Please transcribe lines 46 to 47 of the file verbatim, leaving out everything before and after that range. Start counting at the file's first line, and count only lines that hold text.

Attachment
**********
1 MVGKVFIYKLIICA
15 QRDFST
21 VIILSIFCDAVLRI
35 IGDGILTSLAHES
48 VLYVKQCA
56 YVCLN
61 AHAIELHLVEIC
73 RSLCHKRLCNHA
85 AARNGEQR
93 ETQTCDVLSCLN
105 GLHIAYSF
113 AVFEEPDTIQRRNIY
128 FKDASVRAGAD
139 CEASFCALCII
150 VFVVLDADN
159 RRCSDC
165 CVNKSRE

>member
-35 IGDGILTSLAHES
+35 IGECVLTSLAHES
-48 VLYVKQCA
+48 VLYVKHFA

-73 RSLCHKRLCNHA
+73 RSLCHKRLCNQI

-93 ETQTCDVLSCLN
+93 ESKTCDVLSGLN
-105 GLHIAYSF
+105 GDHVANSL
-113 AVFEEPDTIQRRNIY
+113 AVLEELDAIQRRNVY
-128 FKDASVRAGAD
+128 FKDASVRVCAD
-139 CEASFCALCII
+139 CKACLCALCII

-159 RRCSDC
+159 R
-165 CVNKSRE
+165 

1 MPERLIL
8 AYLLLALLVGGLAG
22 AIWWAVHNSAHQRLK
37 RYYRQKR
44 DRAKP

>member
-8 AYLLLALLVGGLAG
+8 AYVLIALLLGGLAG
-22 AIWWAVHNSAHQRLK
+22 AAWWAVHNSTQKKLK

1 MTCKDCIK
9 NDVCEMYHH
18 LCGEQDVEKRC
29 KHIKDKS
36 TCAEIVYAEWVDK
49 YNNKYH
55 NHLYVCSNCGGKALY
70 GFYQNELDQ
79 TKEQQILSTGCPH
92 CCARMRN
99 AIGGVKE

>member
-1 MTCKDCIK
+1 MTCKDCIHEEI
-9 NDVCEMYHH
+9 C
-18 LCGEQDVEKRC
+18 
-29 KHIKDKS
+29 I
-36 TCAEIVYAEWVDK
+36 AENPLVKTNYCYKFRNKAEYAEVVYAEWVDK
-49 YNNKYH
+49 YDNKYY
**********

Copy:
+8 AYVLIALLLGGLAG
-22 AIWWAVHNSAHQRLK